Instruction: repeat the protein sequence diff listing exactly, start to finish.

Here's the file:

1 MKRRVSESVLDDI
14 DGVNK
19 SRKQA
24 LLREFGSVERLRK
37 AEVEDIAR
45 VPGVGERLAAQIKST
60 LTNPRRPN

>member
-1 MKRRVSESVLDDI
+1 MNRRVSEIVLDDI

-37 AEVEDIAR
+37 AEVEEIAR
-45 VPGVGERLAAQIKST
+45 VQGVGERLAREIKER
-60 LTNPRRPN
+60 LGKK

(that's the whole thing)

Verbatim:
1 MKRRVSESVLDDI
14 DGVNK
19 SRKQA
24 LLREFGSVERLRK
37 AEVEDIAR
45 VPGVGERLAAQIKST
60 LTNPRRPN

>member
-1 MKRRVSESVLDDI
+1 MNRRVSEIVLDDI

-37 AEVEDIAR
+37 AEVEEIAR
-45 VPGVGERLAAQIKST
+45 VQGVGERLAREIKER
-60 LTNPRRPN
+60 LGKK